Thursday, December 13, 2018

The Greatest Chess Game Ever Played?

With the recent completion of the World Chess Championship last month in London, where the defending World Champion Magnus Carlsen of Norway, defeated his American challenger, Fabiano Caruana, I thought it appropriate to do this repeat post from a couple of years ago.

Many chess experts have called the game played between chess Grandmaster's Garry Kasparov and Veselin Topalov, at the Hoogavens Chess Festival in Jan. 1999, as the greatest chess game ever played.  This game, won by Kasparov with an incredible sacrifice of a rook. was great not just because of the amazing great moves by Kasparov, but also in the fact that Topalov, the loser, played well too.  Kasparov didn't win this game because of a gaffe by Topalov, but he won it by making some incredible exciting moves.  Even today, this game may still very well be the greatest chess game ever played. 

Writer, Chairman of the Human Rights Foundation, and Former World Chess Champion Garry Kasparov
Garry Kasparov is the Russian [born in Baku, Azerbaijan when it was part of the old Soviet Union] Grandmaster who won the world championship of chess at the youngest age of 22 in 1985.  He officially held the title until 1993.  Grandmaster Veselin Topalov from Bulgaria, won the FIDE world championship in October of 2005.

Garry Kasparov can arguably be called the greatest chess player in the history of the sport.   Kasparov once had a chess rating of an unbelievable 2851. 


He won this exciting game in which he played the white pieces and Topalov the black.


Hat tip to Mato Jelic on You Tube for this video and great commentary.


Garry Kasparov vs. Veselin Topalov January, 1999, in a chess tournament in the Netherlands:


Bravo!, and best wishes to Garry Kasparov who you can follow on twitter at  @Kasparov63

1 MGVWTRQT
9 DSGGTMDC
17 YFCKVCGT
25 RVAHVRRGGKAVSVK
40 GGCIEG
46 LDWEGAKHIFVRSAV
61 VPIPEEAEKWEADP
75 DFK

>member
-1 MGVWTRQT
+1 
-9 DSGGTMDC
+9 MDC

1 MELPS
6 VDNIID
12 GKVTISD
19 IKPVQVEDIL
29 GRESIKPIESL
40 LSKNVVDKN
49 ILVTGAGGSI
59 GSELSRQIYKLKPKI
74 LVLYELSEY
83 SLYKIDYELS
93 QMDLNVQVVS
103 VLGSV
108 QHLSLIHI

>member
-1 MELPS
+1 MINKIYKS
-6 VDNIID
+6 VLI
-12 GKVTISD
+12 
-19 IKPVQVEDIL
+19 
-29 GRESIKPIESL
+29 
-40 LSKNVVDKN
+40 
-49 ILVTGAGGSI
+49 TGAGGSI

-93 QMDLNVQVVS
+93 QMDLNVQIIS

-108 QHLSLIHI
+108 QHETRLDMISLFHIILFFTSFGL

Wednesday, December 12, 2018

This is One of the Most Amazing Illusions I Have Seen...Or Not Seen

Hat Tip:  My brother Brad on Facebook who found this amazing optical illusion--at least it was amazing to me while some on Facebook have said they didn't see any illusion at all.  Maybe you have to have bad eyesight like me to see an illusion.  :-) 

It looks like [by the signature] this comes from i.think.2

When you first see the pic, just look at the entire photo and, if you are like me you will see almost all the plates turned upside down.  Then, as it says in the instruction, look on the left side to the one plate that is obviously right side up....after you look at it, then look at all the other plates and they all seem to be right side up.  How is that possible? 


Are you one of the ones that saw them all right side up from the beginning, or are you like me and many people that did see the plates upside down, but upon seeing one of the plates right side up, all the other ones immediately looked like they were right side up all the time and it makes you wonder how you saw them upside down in the first place.  It is an amazing optical illusion to me.




Tuesday, December 11, 2018

Some Top Concertos Other Than Piano Or Violin

The Tales has had many posts on the favorite piano concertos on the classical music weekends on this blog.  Also, recently we did a post on the Tales favorite violin concertos.  The reason we concentrated on the violin and piano concertos is because those are the top two instruments of composition in the concerto genre. But there have been many great concertos written for all the instruments of the orchestra.  

So, on this Tales classical music post we would like to document 5 of our favorite concertos where the solo instrument is an instrument other than the violin or piano.


When we named our top 5 violin concertos, it did not include one of my favorite composers Wolfgang Amadeus Mozart.  His violin concerto #5 "a la Turka" is very good but it did not make the cut of the greats in this blog's opinion.  But we sure make up for that today as Mozart has three of our top 5 concerto picks with instruments other than violin or piano.



Wolfgang Amadeus Mozart  [1756-1791]  
The concertos we name in our top 5 include the solo instruments of the horn, flute, trumpet, clarinet and cello.

I should make this clarification.  In picking these concertos, I made sure not to include concertos of the same instrument-so these are my tops picks of different instrument concertos [other than piano or violin]. 


Without further ado, please turn up the volume enjoy some of the Tales favorite concertos other than piano or violin.


W.A. Mozart: Horn Concerto #4 in E Flat Major, Movement 3, Rondo - Allegro Vivace: